Movie Reviews

Published on July 27th, 2018 | by Don Guillory

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Black Klansman

From Director Spike Lee comes the incredible story of true American hero. In the early 1970s, Ron Stallworth (John David Washington) is the first African-American detective to serve in the Colorado Springs Police Department. Determined to make a name for himself, Stallworth bravely sets out on a dangerous mission: infiltrate and expose the Ku Klux Klan. The movie is based on Stallworth’s 2014 book Black Klansman, which details his experience. When it came time to meet the Klan members face-to-face, he utilized the help of a white undercover narcotics officer (Adam Driver in the movie), who posed as Stallworth for all in-person meetings with the Klan. Together, they team up to take down the extremist hate group as the organization aims to sanitize its violent rhetoric to appeal to the mainstream.

The film is very creative in the way that it presents history and allows the audience ride along with the action, suspense, and anxiety experience by Washington and Driver’s characters. The tone of the film, at times, is lighthearted in its approach but quickly draws you back in when faced with the reality that David Duke, and people like him walk among us dressing up their racism with non-threatening slogans, professional attire, and a clean-cut package.

The story displayed is a reminder that racism in America has a long history and is not isolated geographically to the south nor limited to Charlottesville or Charleston. The attitudes and actions committed by those who agree with the stances of white supremacy and white supremacist organizations have had a drastic impact on the development of American society. It has shaped and misshapen our attitudes towards one another. It continues to affect us today as we all bear witness to unbridled racism or the downplaying of racism with terms like “political correctness.” This film is timely in its approach and offers audiences a more full and expansive view of what combatting racism and racist attitudes and actions looks like.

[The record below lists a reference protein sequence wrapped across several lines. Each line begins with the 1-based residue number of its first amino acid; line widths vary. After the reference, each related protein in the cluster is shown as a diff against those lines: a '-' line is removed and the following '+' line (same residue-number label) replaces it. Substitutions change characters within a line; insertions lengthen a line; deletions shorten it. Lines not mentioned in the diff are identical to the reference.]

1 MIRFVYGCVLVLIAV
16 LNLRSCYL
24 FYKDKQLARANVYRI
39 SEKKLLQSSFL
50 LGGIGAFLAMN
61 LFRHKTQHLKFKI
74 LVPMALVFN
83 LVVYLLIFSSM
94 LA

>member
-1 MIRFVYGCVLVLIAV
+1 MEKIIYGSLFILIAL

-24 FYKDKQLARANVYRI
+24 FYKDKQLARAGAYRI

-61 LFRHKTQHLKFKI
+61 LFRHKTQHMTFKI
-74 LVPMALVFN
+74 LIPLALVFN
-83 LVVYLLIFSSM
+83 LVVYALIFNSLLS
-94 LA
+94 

Blackkklansman is a film that many have waited for when first hearing about the story of Ron Stallworth and they will not be disappointed with what they witness on screen. Sadly, the people who desperately need to see this movie may pass on it because they are uncomfortable with the subject matter and the reality that they themselves may be complicit in the continuance of racism and white supremacy. This film feels like a conversation being conducted directly between the director and audience. There are subtleties that allow the audience to think about the meaning and even parallel between the early 1970s and the current political environment, as well as, moments where there is no hiding of the message, no metaphor, no allegory. The filmmakers make it clear for those watching that many of us need to wake up almost as blatantly as Spike Lee promotes one of his earlier films, School Daze.

The only problem I found with the film was that I was left wanting more discussion. I wanted to see more of what Ron Stallworth dealt with as the only black detective in his department. If anything, this shows a real strength in the film by leaving audiences emotionally connected with the horrors that he faced, as well as, the way that those around him come to grips with the reality of the hatred and racial violence that had overlooked before because it did not have a direct effect on them. Blackkklansman is a film that will have audiences reflecting long after the credits have rolled. Hopefully the themes, metaphors, and overall message will help foster overdue and well-needed conversations about race, racism, prejudice, and violence. This film takes audiences out of their comfort zones and forces them to face some of the dark corners of America for two hours. Within that two hours, hopefully the people who don’t recognize racism and bigotry get a glimpse of the true horror and fear that marginalized communities feel on a daily basis so that they themselves can be agents of change and fight against racism.

4/5


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